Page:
March 8, 2012, Ian Greenleigh
I’ll never forget walking out of that mall, proud of myself for nailing the job interview at a cell phone kiosk. What’s more embarrassing than not getting that job—I didn’t even get a call back, and it stung—is the fact that I was so close to settling for it.
It was early 2010, and I wanted to make the jump from salesman to marketer. I had almost no on-paper experience in marketing, and my resume was far from impressive. That cell phone kiosk was the first interview I had, and I went to it because I had begun to doubt whether anyone would give me a chance in marketing.
A few days later, still feeling pretty hopeless about my situation—why did I major in Political Science again?—I found a blog post about a young PR job seeker named Grant Turck. He had targeted the agencies he wanted to work for with Facebook ads, and he was getting some interest, as well as publicity from well-known bloggers. I decided to give Grant a call, and he was happy to walk me through his strategy.
Even before the first click, I felt a renewed optimism. I was doing something different, something only a handful of people had tried—ever. My Facebook ad targeted marketing managers and executives in Austin, mentioned the fact that I was looking for a job in social media, and finished with, “Can you help? Click here.” I put together a special Hire Me page on my blog, linked the ad to it, and waited.
It started with a few blog comments from well-wishers. Then I got a handful of emails offering to connect me to companies that were looking for talent. Within a week, I was talking to hiring managers, setting up interviews, and getting consulting inquiries. It was working, and I promised myself I wouldn’t settle for the first offer on the table.
Three weeks and less than $200 in ad fees later, I had multiple offers to choose from, all of which were infinitely better than that damned cell phone kiosk. While weighing which offer to accept, I got a call about a job I had previously been screened out for. It was perfect for me: a social media manager position at Bazaarvoice, my top pick for employers. I had written about wanting to work for them in a blog post about my job hunt, and the CMO had found it after my post had triggered a Google Alert for the company name and sent him an automated email. Several interviews and a test presentation later, I had my dream job.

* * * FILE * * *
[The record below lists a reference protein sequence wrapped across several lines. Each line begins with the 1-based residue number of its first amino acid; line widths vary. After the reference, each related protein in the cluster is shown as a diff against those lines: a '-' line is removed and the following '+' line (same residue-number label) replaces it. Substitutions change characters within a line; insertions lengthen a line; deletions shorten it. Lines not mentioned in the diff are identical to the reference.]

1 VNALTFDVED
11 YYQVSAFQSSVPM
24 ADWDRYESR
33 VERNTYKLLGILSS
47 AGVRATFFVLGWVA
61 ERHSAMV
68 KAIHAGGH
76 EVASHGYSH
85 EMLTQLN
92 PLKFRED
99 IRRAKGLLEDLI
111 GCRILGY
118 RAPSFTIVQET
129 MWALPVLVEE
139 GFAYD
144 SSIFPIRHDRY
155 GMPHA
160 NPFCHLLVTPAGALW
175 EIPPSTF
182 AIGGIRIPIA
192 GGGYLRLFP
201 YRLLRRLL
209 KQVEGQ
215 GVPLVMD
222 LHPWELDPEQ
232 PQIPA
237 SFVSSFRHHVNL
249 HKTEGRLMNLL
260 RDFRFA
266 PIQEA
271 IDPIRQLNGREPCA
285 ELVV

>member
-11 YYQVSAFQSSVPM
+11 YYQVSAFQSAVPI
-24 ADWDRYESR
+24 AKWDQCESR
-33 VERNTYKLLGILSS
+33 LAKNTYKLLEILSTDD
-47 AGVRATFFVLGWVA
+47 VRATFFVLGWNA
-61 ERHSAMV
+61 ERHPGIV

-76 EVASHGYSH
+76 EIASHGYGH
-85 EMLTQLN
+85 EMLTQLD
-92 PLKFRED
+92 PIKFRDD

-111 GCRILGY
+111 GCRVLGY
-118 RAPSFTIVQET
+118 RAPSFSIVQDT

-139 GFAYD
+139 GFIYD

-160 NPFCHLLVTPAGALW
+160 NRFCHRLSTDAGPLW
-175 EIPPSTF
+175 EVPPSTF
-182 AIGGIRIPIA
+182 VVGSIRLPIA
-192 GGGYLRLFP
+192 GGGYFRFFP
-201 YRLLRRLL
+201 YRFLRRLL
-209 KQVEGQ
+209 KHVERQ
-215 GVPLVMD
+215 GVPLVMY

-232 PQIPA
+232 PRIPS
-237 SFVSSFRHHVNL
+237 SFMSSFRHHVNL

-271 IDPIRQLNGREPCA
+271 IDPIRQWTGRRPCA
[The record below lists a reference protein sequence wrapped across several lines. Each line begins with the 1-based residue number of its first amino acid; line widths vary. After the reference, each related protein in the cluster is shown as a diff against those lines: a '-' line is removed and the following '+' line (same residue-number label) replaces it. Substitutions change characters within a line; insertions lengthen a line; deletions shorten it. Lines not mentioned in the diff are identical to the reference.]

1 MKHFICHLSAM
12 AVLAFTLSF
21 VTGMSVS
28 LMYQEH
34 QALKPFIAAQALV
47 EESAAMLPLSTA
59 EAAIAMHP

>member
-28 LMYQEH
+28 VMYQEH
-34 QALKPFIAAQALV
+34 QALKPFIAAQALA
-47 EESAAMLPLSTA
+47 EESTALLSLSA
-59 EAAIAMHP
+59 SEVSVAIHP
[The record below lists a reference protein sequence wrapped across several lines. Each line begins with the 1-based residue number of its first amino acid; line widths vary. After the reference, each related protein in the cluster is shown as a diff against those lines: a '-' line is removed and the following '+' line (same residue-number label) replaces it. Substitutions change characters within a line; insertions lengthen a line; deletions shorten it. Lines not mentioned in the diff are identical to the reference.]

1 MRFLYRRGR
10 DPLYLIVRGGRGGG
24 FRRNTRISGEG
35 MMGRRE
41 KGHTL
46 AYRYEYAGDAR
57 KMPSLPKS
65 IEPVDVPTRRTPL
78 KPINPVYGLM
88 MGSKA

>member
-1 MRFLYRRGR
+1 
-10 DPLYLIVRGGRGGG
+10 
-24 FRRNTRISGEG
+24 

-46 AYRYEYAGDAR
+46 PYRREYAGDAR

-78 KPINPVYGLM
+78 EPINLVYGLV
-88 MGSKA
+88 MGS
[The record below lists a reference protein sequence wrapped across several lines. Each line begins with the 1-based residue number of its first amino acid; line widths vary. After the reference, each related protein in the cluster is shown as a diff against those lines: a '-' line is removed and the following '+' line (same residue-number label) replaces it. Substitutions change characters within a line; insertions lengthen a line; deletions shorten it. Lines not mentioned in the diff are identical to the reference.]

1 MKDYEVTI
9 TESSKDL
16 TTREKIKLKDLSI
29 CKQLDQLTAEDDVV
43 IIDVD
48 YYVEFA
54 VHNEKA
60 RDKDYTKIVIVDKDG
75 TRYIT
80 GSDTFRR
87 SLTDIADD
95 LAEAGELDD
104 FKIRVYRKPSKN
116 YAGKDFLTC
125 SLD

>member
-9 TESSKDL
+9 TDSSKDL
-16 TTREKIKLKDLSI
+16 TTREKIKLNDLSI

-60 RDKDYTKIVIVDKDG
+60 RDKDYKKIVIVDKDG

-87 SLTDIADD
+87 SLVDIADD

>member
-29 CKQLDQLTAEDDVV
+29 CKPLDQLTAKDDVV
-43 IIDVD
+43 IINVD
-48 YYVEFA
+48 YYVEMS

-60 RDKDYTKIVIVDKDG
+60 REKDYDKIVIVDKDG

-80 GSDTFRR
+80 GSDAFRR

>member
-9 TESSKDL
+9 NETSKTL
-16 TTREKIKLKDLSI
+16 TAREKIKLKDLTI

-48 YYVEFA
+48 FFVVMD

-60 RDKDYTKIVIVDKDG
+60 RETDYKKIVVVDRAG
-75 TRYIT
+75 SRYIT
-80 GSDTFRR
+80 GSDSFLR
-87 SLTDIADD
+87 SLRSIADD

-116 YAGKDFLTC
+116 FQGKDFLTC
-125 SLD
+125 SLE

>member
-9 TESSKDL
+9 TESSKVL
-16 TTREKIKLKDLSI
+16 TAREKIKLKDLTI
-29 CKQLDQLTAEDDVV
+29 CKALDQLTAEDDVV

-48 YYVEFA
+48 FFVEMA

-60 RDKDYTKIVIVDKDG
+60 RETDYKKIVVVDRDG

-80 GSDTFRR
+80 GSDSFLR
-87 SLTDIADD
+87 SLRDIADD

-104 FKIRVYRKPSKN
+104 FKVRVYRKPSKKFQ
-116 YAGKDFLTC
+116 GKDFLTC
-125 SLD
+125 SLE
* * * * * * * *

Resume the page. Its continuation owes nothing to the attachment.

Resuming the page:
Writing about the experience brought me some attention, and has helped a lot of other dispirited job seekers. But I had stumbled onto something much bigger than a new job hunting technique. I had found an entirely different way of doing things, an alternate path to achievement in almost any realm. Why stop there?
What I found was a social side door, a way around the barriers that pose constant threats to our forward progress. I later realized that I had found social side doors before, but hadn’t known them as such. In my sales work, I had been using my active social media presence to reach prospects that were otherwise unreachable. Before that, working in collections, I had honed a detective-like knack for tracking down and reaching out to people that had learned not to pick up the phone or return email. And now, working in marketing, I’ve developed ways of engaging with C-level business decision makers and earning more of their budget for my company. I’ve been able to interview my heroes, people like Seth Godin. My words have been printed in Harvard Business Review, and I’ve written for many of the top blogs in the world. It wasn’t supposed to happen like this, but it continues to happen for those of us that have the discovered social side doors in our lives and careers.
Social side doors have opened everywhere. Through them, we can engage with billionaire business leaders, famous authors and heads of state. We can shift massive amounts of spending in our company’s direction. We have the unique ability to earn the attention of people and organizations that are bombarded every day by countless competing traditional requests for attention and consideration—resumes, emails, phone calls, invitations, meetings and more.
Through these side doors, a universe of opportunity exists that few people are even aware of. My job is to explain how these side doors are changing our world, and to show you how to discover them for yourself. Your job is to walk through them before they are overrun and, inevitably, locked. We’ll talk to some truly fascinating individuals on both sides of the side door, and learn how access has changed, and will continue to change.
The delta between our aspirations and reality might be wide, but social media offers us more ways than ever to navigate it—if we can find the social side door.
It sure beats the hell out of pushing cell phones at the mall.